Executive Director’s Note: Can All Farmers Be in the Same Category?

John Mesko

John Mesko

By John Mesko • SFA Executive Director

Recently, I learned the MN Department of Agriculture has essentially phased out the distinction they’ve been making between sustainable agriculture and other, non-organic brands of agriculture.  Aside from the Sustainable Agriculture Demonstration Grant program, you’ll find very little on the MDA website referring to “sustainable” agriculture.

I think for most of us, this might come as a bit of a surprise, especially given how supportive MDA has been of our organization over the years.  Frankly, I don’t expect the change in language on the MDA website is in any way a reflection of a desire on the part of the department to become any less supportive of SFA, but it raises an interesting discussion.

The sustainable agriculture movement of the last 25-30 years or so was a product of the discontent in the land after the farm crises of the 1980s which saw many farmers succumb to the pressures of a farm economy which was heavily rewarding economies of scale and making it very difficult to farm effectively in the small and mid scale.  Pioneers banded together against the brand of agriculture forcing them out at that time.  The enemies were banks, the government, and big ag.  Those pioneers sought low cost solutions in order to survive.  As a result there were many innovative models and techniques that were developed and perfected, such as: reduced tillage, no-tillage, cover crops, and the rise of the organic farmer.

Many of these practices have become mainstream in the past generation.  The modern farmer, regardless of his or her preferred production model may be more sustainability minded than the previous generation.  And while we may differ on the definition of sustainability, there are few out there today who are actively engaging in farming with the intent to waste land resources and knowingly damage the environment.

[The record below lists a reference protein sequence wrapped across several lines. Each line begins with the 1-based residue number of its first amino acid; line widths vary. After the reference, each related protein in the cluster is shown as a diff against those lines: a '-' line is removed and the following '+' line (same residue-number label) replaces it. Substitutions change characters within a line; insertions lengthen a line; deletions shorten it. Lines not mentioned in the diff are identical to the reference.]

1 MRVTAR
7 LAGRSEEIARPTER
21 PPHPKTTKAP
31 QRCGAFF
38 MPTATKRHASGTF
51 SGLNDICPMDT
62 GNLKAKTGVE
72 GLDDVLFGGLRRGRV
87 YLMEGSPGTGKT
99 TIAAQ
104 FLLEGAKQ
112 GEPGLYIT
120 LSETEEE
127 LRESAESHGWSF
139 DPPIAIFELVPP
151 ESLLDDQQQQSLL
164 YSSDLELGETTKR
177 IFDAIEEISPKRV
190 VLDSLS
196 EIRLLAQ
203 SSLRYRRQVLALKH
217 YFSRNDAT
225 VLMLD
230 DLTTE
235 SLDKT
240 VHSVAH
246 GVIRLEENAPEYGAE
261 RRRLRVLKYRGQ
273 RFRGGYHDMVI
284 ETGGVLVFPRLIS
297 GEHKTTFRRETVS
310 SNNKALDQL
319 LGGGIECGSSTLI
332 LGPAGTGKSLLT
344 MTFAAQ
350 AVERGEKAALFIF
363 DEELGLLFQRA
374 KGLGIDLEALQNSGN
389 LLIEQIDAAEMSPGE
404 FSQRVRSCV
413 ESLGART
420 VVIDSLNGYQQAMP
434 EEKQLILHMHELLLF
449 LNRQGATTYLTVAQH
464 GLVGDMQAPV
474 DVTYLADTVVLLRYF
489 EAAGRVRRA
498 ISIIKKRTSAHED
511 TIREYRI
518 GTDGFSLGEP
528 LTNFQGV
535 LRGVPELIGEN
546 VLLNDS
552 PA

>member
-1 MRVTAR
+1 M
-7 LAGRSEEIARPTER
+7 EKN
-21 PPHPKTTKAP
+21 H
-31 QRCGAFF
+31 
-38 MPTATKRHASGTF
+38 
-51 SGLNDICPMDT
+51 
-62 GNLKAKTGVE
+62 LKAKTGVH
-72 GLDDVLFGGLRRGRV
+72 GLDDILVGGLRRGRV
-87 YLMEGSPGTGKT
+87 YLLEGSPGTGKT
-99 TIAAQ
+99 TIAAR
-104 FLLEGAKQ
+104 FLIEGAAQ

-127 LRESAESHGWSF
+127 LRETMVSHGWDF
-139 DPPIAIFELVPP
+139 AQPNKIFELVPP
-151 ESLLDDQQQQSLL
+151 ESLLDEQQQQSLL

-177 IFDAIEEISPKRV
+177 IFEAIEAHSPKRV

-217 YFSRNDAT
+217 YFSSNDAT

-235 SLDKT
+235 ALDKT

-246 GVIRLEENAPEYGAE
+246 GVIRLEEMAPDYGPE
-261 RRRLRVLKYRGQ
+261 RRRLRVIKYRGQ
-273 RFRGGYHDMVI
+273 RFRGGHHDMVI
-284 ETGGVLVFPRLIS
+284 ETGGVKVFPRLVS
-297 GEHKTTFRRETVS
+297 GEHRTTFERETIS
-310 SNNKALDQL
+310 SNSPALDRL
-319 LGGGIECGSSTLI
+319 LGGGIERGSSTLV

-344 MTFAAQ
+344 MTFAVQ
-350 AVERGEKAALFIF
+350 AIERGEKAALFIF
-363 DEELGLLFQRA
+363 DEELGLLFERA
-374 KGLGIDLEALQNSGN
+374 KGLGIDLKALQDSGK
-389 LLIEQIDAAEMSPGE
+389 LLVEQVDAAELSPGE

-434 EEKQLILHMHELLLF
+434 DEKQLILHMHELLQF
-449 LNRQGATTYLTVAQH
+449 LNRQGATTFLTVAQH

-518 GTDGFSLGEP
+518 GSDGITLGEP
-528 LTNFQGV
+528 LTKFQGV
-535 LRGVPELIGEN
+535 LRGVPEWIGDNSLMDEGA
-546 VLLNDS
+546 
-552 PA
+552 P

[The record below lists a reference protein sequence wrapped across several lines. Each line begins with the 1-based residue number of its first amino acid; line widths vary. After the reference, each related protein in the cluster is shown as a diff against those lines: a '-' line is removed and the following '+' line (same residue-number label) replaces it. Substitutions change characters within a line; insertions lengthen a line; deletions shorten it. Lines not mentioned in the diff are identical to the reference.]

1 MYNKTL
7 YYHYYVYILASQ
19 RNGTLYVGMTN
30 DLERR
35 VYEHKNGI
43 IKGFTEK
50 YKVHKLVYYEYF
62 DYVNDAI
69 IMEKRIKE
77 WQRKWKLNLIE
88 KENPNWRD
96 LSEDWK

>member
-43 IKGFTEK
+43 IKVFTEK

I understand MDAs decision on “sustainable” agriculture.  It means we have more farmers in our audience.  More farmers moving toward ever improving sustainable production models is a good thing.

Do you think it’s possible for all farmers to be in the same category?  Or, should we be divided into “sustainable” and “conventional” farmers?  I’d like to hear your thoughts. Email me at john@sfa-mn.org.

Success With Sheep Pasture Walk Set in Medina

Attend a pasture walk all about raising sheep from 10 a.m. to 1 p.m. Sat., Oct. 11, at Red Hawk Farm, 3955 Chippewa Circle, Medina. Learn about the facilities to house and feed your flock, handling your animals, and managing pastures.

Presenters include farmer Julie Humiston, Alternative Livestock Specialist Wayne Martin, DVM and sheep farmer Holly Neaton, and NRCS Grazing Specialist Tom Gervais.

This event is relevant to both those considering sheep or experienced shepherds serious about raising productive, healthy animals. The free, informal event will include plenty of time for discussion and interaction.

RSVP by Oct. 8 to Karl Hakanson at 612.596.1175 or khakanso@umn.edu.

Send Us Your Memories to Celebrate 25 Years of SFA